Mental Health and TMJ Pain
According to Turk, depression plays a significant role in TMD; depression is correlated with chronic pain in general.17 Ebrahim, et. al. found in a 2012 systematic review that although there might be a benefit in pain reduction compared to placebo, oral splints had no positive impact on quality of life or depression in patients with TMD.24 Affective symptoms are common in fibromyalgia and other chronic pain states.
Somatization is an outward expression of depression and anxiety. Ohlmann, et. al. suggest that somatization is a stronger predictor of a TMD diagnosis than sleep bruxism. They state, “Subjects with painful TMD often exhibit an emotional personality with high to moderate levels of somatization and/or depression, suggesting that factors other than sleep bruxism might contribute to TMD pain.”
Medications to Treat Bruxism and TMJ Disorder
Cyclobenzaprine had been found to have a positive effect on TMD-related pain and gabapentin was found to be equivalent to splint therapy at two months.12,14,27 Madani, et. al. found that gabapentin was also effective for nocturnal bruxism, though as previously stated, not all bruxers develop TMD.14 Gabapentin was also associated with improved sleep quality, another familiar complaint in FM patients.14
Other medications found to reduce either nocturnal bruxism or TMD pain include clonidine, clonazepam, and tiagabine.8,9,12,15 Huynh, et. al. concluded that clonidine decreased sympathetic tone just prior to bruxing episodes and is theorized to prevent motor activation by the autonomic nervous system.15 Kast found that tiagabine had completely stopped teeth grinding as well as morning jaw and tooth pain in several individuals.9 Rizzatti-Barbosa, et. al. added that amitriptyline, another agent used for chronic pain of many types, proved to be effective for chronic pain in TMD patients.11 Tricyclic antidepressants, such as amitriptyline, as well as their more favorably tolerated successors, the serotonin-norepinephrine reuptake inhibitors (SNRIs), are cardinal treatments in fibromyalgia. The SNRI duloxetine has FDA indications for diabetic neuropathy and chronic musculoskeletal pain.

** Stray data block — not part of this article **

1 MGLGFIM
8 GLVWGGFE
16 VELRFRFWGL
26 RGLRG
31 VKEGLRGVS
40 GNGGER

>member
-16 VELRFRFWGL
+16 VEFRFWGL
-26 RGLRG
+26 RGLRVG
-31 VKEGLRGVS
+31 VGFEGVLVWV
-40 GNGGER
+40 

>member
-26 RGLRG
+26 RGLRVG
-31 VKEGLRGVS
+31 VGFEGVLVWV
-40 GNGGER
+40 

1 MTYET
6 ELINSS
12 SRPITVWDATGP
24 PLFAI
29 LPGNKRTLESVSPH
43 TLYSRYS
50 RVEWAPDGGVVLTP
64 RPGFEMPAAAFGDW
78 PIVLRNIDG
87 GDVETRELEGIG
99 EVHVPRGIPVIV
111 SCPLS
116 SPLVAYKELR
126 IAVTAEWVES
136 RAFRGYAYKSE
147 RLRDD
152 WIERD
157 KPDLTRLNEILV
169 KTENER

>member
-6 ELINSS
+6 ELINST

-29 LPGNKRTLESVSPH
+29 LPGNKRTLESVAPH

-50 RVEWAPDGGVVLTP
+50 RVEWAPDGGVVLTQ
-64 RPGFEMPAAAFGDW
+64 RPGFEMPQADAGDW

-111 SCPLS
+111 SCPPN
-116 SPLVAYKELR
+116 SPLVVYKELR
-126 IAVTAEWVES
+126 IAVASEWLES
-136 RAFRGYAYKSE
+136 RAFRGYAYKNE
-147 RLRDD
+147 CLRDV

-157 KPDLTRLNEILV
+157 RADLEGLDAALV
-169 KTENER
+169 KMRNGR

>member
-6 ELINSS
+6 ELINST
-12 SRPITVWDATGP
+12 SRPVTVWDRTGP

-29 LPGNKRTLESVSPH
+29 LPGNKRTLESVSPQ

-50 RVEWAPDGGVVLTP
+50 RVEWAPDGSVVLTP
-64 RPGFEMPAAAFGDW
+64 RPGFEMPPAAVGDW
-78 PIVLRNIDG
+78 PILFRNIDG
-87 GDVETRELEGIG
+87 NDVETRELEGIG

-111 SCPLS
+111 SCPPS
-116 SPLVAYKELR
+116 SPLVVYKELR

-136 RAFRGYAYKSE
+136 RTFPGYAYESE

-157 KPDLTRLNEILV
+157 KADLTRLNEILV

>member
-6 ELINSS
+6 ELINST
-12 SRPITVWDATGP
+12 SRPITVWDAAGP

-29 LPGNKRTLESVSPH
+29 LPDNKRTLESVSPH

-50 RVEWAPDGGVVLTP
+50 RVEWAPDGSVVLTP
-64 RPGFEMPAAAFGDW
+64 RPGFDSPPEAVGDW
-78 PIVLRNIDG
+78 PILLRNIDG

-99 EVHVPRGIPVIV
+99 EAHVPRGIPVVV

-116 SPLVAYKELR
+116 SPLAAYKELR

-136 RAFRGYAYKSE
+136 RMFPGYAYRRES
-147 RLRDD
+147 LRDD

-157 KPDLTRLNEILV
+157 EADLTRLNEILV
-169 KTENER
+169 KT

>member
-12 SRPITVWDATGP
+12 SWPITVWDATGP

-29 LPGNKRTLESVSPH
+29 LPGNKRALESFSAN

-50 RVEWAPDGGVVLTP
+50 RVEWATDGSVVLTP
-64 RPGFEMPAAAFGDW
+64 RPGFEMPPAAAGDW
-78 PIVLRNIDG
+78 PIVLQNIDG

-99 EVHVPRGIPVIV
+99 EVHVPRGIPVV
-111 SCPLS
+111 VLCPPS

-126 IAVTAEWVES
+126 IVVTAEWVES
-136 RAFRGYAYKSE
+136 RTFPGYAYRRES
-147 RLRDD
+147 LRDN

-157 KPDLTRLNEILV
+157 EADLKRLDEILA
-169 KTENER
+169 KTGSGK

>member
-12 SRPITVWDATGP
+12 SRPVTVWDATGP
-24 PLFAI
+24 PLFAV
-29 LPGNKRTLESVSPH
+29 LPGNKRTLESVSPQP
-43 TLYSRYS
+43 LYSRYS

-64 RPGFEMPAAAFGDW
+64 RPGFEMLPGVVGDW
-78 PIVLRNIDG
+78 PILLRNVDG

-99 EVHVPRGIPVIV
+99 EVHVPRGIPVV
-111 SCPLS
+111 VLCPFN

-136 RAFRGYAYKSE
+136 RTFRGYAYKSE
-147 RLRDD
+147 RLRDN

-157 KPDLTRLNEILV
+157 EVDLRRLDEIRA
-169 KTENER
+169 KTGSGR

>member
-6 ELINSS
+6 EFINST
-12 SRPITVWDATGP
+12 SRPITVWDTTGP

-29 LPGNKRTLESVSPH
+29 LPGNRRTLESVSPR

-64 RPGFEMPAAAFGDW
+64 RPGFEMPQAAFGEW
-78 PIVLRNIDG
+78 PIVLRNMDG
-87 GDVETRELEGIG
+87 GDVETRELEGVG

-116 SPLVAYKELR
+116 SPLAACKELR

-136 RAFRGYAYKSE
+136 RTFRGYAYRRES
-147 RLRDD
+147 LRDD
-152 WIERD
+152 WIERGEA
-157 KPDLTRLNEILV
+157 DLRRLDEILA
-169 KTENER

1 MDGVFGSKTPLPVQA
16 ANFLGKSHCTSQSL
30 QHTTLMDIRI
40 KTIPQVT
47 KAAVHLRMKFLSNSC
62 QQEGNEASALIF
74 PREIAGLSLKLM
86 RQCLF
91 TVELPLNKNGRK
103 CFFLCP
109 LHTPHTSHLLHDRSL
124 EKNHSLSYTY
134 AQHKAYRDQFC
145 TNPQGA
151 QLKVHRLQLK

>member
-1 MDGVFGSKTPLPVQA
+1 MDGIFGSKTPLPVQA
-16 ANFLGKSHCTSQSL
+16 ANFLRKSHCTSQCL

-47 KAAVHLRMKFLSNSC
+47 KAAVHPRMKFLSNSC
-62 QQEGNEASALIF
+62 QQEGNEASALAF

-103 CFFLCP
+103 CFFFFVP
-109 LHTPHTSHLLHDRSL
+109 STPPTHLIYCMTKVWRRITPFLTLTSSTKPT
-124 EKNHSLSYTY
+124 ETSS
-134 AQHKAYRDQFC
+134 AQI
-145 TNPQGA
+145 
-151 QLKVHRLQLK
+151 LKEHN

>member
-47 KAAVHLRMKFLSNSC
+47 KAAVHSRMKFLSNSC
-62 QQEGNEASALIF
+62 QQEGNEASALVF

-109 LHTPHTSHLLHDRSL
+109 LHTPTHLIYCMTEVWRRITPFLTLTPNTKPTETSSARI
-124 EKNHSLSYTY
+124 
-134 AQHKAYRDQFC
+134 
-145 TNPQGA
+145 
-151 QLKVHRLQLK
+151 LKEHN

Many of these agents are older with significant side effects. Dry mouth, constipation, weight gain, and somnolence are not uncommon. But the therapeutic effect of centrally acting medications speaks to the neurological and psychiatric underpinnings of TMD. This coincides with Turk’s observations that chronic TMD pain is often accompanied by comorbid depression.17 Aggarwhal, et. al. summarized that CBT and other psychosocial interventions should always be part of TMD care.13 Exercise and cognitive therapies are first-line interventions in the management of FM pain.
Given the lack of evidence for dental malocclusion as the origin of TMD pain and the contradictory evidence of oral splints as an effective treatment option, it stands to reason that clinicians should investigate alternative treatment options. TMD may very well be on a spectrum of fibromyalgia-like disorders with its chronic pain and neuropsychiatric features.
Once conservative, self-care measures have been exhausted, clinicians should carefully consider their next steps. Oral splint therapy has not been conclusively shown to provide meaningful, long-lasting relief of TMD pain.2,21,23,24,26 In addition to reconsidering de facto prescriptions for oral splint therapy, clinicians should avoid procedures that permanently alter the bite.2
Clinicians dealing with TMD pain should recognize nocturnal hyperarousal and alterations in slow-wave sleep as potential causes of bruxism and TMD-related dysfunction. Patients should be screened for depression, unrefreshing sleep, fatigue, and cognitive slowing. A diagnosis of fibromyalgia may be more explanatory.
The decision to refer patients with TMD pain to a dental professional should be carefully weighed in light of the evidence. Oral splints are rarely covered by insurance and can cost well over a thousand dollars. Procedures that permanently alter occlusal relationships are not recommended.